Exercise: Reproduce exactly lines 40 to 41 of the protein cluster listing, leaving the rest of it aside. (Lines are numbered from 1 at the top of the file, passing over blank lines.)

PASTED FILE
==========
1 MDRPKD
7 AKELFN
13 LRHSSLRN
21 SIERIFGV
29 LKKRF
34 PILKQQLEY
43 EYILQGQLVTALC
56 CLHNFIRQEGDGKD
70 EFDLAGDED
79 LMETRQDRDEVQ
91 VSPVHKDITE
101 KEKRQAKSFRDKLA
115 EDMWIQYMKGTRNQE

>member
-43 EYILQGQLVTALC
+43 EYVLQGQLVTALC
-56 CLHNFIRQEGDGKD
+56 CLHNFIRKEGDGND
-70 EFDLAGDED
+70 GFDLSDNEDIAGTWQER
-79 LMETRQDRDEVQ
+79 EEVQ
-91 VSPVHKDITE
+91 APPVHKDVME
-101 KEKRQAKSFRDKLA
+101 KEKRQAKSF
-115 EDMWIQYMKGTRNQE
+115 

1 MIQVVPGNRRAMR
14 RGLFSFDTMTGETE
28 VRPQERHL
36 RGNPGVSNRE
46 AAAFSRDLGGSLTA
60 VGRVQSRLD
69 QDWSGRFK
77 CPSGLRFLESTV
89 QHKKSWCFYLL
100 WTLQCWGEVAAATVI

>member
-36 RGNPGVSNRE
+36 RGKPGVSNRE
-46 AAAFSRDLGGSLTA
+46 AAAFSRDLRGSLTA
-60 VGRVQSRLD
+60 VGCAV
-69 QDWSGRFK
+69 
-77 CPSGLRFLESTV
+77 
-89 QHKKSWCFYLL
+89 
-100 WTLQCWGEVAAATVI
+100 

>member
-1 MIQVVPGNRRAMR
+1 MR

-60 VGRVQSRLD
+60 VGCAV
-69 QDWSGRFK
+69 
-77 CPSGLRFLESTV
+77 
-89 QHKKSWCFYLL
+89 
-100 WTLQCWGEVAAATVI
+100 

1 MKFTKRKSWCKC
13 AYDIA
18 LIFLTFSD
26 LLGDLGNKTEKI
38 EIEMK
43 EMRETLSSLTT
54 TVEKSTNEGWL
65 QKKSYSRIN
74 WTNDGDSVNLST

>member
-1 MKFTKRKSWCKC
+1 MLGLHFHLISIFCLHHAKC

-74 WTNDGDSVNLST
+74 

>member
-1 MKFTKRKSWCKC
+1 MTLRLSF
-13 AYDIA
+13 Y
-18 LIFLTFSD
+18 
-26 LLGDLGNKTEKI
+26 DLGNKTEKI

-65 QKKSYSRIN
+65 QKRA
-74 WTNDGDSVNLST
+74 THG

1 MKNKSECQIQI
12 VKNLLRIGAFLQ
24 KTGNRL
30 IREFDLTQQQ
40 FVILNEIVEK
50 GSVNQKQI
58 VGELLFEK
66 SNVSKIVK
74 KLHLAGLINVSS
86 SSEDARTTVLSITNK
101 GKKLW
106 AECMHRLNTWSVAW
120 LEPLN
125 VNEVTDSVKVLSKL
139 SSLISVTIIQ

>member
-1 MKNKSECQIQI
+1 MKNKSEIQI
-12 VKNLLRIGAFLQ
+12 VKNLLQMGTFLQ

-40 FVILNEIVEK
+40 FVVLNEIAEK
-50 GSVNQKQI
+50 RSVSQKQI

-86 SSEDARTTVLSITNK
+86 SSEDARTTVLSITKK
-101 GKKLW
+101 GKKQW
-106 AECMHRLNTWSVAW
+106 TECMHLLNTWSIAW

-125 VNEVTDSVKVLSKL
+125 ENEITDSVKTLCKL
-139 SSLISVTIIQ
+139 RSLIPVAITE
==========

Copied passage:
-36 RGNPGVSNRE
+36 RGKPGVSNRE